Posts Tagged ‘telemedicine’

Advances in Telemedicine

May 25, 2016
First Armenian International Telemedicine Congress pic

First Armenian International Telemedicine Congress
Image: congress.armtelemed.org

As the CEO and founder of Medweb, Medical Imaging, Teleradiology, and Telemedicine located in San Francisco, California, Peter Killcommons, MD, is an expert in telemedicine. In addition to presenting at conferences regarding the methods of utilizing Internet telemedicine technologies to expand the reach of medical care and develop collaborative imaging networks, Dr. Pete Killcommons was the keynote presenter at the First Armenian International Telemedicine Congress in Yerevan, Armenia, in October 2011. At the event, Dr. Killcommons spoke on implementing telemedicine technology and donated a Medweb web-based telemedicine system to the Armenian Association of Telemedicine.

Telemedicine has made notable advances in recent years. Defined as a form of medical practice that uses telecommunications to treat patients in rural or hard-to-reach areas, telemedicine has become widely-accepted internationally. Additionally, more than 10,000 peer-reviewed papers have been published over the last twenty years in support of the practice.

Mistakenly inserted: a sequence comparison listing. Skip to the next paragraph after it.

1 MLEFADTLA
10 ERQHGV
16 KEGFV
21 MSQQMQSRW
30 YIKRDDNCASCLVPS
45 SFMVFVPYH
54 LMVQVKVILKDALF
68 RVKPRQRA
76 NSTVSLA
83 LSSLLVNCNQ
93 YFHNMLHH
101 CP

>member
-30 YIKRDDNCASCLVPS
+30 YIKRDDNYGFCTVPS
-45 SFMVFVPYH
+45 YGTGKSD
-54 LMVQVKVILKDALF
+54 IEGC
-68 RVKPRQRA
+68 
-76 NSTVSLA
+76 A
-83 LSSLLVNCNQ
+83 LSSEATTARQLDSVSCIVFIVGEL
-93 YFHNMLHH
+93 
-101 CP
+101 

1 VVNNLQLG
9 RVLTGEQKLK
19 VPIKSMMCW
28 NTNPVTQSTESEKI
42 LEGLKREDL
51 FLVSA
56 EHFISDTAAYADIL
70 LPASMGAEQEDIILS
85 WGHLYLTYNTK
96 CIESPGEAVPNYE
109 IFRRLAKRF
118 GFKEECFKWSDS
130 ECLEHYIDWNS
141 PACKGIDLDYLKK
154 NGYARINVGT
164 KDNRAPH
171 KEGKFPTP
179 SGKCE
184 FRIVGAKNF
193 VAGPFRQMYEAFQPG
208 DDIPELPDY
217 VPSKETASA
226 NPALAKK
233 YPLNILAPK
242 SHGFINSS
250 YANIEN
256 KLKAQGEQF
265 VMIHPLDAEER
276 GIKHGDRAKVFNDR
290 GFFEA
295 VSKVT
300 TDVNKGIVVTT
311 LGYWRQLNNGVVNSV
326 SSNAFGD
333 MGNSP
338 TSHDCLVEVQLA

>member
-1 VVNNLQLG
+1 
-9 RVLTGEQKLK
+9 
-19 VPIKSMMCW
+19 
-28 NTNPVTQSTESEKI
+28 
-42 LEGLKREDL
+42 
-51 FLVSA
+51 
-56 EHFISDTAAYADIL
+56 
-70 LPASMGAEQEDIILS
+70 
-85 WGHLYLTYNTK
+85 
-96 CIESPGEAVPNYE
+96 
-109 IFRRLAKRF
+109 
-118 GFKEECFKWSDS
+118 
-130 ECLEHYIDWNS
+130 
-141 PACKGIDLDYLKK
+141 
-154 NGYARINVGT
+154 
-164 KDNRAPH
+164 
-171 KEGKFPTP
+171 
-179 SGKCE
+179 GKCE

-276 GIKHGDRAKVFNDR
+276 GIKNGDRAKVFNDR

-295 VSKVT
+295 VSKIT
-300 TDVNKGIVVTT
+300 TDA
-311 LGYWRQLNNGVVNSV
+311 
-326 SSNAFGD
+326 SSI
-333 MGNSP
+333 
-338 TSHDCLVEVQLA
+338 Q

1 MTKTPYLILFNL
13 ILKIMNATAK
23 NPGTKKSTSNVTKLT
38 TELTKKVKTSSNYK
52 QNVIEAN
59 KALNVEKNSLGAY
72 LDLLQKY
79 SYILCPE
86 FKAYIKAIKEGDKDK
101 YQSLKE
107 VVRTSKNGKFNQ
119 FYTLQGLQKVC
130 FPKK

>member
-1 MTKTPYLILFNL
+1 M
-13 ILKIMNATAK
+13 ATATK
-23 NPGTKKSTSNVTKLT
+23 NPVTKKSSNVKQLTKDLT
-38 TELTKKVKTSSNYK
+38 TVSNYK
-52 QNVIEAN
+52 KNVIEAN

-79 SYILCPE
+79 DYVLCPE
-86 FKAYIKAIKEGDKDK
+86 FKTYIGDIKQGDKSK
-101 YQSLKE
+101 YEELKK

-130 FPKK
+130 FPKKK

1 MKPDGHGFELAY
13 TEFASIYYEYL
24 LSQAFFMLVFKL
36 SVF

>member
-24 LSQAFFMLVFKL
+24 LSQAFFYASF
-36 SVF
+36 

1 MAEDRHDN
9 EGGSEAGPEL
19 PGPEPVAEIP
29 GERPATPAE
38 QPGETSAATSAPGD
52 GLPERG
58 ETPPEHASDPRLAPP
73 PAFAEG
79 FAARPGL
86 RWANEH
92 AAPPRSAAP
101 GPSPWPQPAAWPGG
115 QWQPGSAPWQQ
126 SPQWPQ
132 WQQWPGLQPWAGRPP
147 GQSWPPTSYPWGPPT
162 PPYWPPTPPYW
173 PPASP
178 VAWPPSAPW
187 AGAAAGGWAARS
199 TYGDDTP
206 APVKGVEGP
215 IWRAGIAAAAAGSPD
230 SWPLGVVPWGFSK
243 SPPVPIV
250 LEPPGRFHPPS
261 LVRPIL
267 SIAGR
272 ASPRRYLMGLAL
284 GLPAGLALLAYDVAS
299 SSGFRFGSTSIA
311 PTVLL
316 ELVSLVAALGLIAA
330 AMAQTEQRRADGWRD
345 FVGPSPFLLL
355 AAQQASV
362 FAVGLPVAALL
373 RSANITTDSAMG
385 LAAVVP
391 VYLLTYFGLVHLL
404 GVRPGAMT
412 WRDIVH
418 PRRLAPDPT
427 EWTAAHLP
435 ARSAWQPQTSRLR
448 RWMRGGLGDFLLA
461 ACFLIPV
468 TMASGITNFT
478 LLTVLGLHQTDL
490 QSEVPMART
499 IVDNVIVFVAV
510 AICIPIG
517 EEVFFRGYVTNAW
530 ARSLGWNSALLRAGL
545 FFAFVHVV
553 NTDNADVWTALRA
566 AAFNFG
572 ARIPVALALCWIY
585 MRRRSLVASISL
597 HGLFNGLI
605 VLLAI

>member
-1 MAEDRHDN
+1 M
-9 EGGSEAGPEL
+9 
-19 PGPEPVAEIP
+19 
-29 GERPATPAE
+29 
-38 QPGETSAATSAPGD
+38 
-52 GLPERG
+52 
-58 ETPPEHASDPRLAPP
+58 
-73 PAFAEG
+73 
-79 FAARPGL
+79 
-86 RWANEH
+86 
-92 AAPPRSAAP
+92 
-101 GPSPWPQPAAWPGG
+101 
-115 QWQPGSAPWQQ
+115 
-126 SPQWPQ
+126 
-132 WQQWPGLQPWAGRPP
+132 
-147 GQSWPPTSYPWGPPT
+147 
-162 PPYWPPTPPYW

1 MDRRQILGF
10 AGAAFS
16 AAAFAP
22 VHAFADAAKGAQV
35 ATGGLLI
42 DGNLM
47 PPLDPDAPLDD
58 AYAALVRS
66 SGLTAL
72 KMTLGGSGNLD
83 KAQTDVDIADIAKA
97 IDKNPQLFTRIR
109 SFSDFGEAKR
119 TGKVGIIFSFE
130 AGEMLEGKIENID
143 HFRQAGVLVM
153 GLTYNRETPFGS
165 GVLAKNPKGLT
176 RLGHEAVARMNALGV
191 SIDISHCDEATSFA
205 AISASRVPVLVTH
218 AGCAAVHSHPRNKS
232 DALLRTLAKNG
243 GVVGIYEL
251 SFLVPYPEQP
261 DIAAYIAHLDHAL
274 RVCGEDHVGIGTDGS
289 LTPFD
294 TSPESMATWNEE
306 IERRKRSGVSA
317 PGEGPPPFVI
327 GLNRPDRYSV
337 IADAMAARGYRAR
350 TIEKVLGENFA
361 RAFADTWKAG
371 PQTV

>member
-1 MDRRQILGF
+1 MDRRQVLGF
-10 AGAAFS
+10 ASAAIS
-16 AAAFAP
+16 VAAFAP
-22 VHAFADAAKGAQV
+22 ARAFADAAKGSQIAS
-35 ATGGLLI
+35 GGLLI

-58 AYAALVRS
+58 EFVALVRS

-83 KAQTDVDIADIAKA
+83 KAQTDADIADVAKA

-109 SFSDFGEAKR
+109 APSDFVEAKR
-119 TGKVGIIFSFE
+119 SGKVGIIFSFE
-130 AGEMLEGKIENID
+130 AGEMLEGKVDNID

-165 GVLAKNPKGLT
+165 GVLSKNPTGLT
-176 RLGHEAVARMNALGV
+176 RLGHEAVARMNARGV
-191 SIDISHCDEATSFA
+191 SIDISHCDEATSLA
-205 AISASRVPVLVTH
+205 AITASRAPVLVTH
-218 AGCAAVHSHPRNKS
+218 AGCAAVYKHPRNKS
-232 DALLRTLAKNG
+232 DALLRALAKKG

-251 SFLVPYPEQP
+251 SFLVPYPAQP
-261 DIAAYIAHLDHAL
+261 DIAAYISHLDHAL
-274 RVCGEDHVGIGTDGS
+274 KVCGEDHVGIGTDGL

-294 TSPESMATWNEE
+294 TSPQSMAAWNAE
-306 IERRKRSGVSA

Advances in networking, telecommunications systems, and cloud- and web-based technology have improved the practice of telemedicine. These advances include new services in the area of two-way video, email, smart phones, wireless connectivity and others. Together, these features help to enhance access, reduce cost of care, and meet consumer demand across the globe.

VA-sponsored Study Suggests Telemedicine can Help Veterans with PTSD

March 11, 2016
JAMA Psychiatry pic

JAMA Psychiatry
Image: archpsyc.jamanetwork.com

Peter (Pete) Killcommons, MD, CEO of Medweb, has been involved in telemedicine services for nearly 25 years. In addition to his extensive work in rural communities, Dr. Peter (Pete) Killcommons has worked extensively with the Armed Forces to provide high-quality health-care services in remote locations.